Monday, January 23, 2017

Have you failed today? - A global chat with Jon Harper

First, let's define FAILURE. We're not talking dead-end failure here. We're talking mistakes. Missteps. Speedbumps. Not achieving your goals. 

When we find that there are obstacles in our path, or we fall short of what what we want to do or accomplish, it provides an awesome opportunity to learn and grow. While there are some people who intentionally set out to fail so that they can embrace the opportunity to learn, most people I know prefer to achieve success as much as possible. But what happens when we're not successful? How do we go about regaining composure, accessing the motivation to continue, and learning what we can so that we can try again?

Thomas Edison had it right... 

"I haven't failed. I've found 10,000 ways that won't work."

Many times in education, because learning is about acquiring the correct knowledge or solving a problem correctly, students and teachers feel like there's little room for error in the teaching and learning process. Teachers grapple with the idea of being a "guide on the side" rather than the expert in the room. Students settle on a grade they get on an assignment rather than using feedback to learn from their mistakes. Students worry about "looking stupid" in front of their peers. 

Some powerful quotes from the video above:

     "Everybody makes mistakes."

     "Failure is a byproduct of pushing the envelope."

     "When you fail, it's not necessarily a bad thing as long as you learn from it and make something positive out of it."

     "The idea is that you can fail 100 times as long as you succeed once."

     "If you've got a boss that's telling you, 'Take a chance and if you make a mistake or fail, try not to do it again; try to learn from that.' That's a good thing." 

Tonight on the quarterly #USedchat on twitter, we will discuss Growth Mindset & Learning through Failure. Mistakes guru Jon Harper, the host of the My Bad podcast series on the Bam! Radio Network, will be the guest moderator for the chat. Here are some questions to inspire your own thinking about learning through failure. Actual questions will be posted during the chat.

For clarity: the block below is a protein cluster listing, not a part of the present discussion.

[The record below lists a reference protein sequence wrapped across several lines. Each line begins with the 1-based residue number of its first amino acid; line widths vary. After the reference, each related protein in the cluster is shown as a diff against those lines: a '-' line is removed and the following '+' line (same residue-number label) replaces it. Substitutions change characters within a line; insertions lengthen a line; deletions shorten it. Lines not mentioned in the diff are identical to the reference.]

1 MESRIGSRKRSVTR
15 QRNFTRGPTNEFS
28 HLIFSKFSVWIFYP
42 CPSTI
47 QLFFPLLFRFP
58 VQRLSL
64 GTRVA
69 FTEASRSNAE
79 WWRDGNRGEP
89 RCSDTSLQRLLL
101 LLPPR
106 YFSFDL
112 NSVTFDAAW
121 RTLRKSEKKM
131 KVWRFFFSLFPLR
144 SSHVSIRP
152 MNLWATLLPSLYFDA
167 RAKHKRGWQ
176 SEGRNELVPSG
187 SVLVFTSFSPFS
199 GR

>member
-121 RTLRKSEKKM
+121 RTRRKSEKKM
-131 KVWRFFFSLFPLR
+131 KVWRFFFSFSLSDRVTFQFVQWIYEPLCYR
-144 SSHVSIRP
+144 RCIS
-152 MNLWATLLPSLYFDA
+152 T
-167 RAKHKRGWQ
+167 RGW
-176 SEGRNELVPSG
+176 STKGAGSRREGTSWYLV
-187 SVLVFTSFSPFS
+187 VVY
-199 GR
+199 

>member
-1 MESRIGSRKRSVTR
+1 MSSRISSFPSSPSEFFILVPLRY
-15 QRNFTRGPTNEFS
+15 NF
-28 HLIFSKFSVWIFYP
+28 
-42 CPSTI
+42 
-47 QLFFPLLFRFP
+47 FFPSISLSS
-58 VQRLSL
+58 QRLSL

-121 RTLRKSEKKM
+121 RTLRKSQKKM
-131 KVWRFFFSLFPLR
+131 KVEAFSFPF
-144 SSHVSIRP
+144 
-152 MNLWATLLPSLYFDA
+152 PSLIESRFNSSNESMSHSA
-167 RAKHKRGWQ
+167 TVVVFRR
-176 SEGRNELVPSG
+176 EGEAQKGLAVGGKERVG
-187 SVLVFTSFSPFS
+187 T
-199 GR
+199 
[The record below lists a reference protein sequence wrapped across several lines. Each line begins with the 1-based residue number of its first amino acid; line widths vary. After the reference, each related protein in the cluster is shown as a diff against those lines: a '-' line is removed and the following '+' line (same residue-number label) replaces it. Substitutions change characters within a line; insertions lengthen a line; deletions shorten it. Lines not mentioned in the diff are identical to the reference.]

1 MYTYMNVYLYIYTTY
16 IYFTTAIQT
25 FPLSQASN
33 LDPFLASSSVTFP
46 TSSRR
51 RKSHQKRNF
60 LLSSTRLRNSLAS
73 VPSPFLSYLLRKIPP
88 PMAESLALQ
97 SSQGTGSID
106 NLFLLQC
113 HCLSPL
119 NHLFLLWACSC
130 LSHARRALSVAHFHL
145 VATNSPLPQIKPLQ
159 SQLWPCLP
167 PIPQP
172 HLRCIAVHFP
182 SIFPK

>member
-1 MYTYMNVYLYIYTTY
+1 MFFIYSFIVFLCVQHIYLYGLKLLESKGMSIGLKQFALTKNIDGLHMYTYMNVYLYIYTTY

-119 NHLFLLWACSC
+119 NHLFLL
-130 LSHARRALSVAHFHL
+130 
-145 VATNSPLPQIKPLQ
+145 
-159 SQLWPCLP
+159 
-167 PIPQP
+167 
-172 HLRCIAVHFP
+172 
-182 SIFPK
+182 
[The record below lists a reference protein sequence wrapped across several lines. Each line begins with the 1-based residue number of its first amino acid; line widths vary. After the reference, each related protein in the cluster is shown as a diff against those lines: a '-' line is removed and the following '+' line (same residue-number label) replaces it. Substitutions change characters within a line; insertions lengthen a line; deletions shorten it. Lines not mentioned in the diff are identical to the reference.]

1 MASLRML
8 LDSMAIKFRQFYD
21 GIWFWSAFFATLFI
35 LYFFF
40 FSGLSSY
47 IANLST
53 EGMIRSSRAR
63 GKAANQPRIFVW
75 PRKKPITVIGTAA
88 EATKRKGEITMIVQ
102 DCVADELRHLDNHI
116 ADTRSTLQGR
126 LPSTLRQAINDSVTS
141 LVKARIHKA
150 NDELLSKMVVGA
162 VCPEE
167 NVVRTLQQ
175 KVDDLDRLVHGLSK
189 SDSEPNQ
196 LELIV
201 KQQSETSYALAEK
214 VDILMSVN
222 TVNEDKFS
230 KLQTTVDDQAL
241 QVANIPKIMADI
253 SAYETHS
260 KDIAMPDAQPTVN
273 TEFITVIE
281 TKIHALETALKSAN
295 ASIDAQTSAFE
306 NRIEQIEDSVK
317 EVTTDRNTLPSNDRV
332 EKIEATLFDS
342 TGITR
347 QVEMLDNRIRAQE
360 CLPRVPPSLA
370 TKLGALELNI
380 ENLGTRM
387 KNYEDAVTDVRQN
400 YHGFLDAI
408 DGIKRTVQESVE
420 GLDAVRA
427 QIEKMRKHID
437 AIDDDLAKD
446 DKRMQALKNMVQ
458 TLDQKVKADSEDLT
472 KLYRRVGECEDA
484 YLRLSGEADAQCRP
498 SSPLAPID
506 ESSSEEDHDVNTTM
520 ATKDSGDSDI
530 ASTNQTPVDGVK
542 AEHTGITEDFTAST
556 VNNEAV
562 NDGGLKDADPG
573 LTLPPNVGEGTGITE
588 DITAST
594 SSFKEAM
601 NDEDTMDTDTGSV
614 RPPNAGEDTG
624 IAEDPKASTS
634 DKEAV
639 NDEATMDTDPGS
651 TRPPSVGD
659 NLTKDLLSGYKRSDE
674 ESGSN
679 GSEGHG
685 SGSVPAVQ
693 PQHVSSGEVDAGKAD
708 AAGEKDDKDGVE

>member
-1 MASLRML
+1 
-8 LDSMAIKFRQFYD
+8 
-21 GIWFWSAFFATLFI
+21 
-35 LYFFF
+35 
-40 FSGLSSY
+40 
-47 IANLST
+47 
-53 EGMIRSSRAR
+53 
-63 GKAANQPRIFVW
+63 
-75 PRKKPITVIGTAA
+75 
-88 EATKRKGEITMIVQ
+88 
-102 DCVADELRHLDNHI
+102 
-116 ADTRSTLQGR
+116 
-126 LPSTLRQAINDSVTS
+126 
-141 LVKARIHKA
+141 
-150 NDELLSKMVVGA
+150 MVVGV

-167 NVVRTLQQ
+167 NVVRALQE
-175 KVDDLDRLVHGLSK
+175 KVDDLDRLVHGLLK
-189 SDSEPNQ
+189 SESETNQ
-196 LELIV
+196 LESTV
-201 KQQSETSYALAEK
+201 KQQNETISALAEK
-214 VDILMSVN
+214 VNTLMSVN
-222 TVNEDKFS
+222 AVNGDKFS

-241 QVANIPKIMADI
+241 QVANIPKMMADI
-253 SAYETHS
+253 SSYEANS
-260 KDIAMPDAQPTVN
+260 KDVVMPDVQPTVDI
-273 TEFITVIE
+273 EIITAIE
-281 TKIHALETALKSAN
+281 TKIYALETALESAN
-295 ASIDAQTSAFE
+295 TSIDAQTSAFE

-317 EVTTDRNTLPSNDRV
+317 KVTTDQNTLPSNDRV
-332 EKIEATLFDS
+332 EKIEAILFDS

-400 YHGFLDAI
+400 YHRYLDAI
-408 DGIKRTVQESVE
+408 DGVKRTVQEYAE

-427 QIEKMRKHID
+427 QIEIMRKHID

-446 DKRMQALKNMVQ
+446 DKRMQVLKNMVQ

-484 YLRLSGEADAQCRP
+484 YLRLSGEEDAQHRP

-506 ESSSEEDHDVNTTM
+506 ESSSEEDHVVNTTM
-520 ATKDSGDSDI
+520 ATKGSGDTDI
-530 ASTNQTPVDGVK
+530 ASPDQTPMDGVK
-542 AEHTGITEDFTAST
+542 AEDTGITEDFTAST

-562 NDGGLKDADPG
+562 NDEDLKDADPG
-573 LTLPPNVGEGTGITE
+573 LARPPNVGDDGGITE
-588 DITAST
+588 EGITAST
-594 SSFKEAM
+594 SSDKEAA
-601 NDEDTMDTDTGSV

-Is learning through failure a skill that can be acquired?
     -For maximum learning, are taking calculated risks enough?
     -What did you learn from the biggest mistake you ever made?
     -For learning, do we treat personal mistakes the same as professional mistakes?
     -Are regrets the result of mistakes without learning?
     -What can be done to avoid failure? Should we try to avoid it?
     -Should we protect others from failing?
     -How do you help others recover/learn from failure?

Everyone is welcome to join us tonight 8-9pmCST for #USedchat. We value the insights, perspectives, and experiences of those in our PLN.

**Here’s a time converter to assist all of you around the globe in converting 8pm CST to your local time. 

TIP: If you have never done a twitter chat before, you may find it helpful to go to and enter the hashtag #USedchat. Sign in with your twitter account. The website will "filter out" all of the other tweets except for the ones with the hashtag #USedchat. The website will automatically add #USedchat to your tweets, and you will see a scrolling list of tweets from the chat on the page. (P.S. The hashtags are NOT case-sensitive.)

I'm one of the founders and hosts of this chat. If you have any questions, feel free to email me

Everyone is welcome. I hope you will all join us tonight for #USedchat.

1 comment:

  1. Motivation is important for education. Many students are not ready for simple assignments, so I use personal statement editing service at Let me add that the huge number of motivational quotes is not always a great idea. People should work to achieve some goals, not less.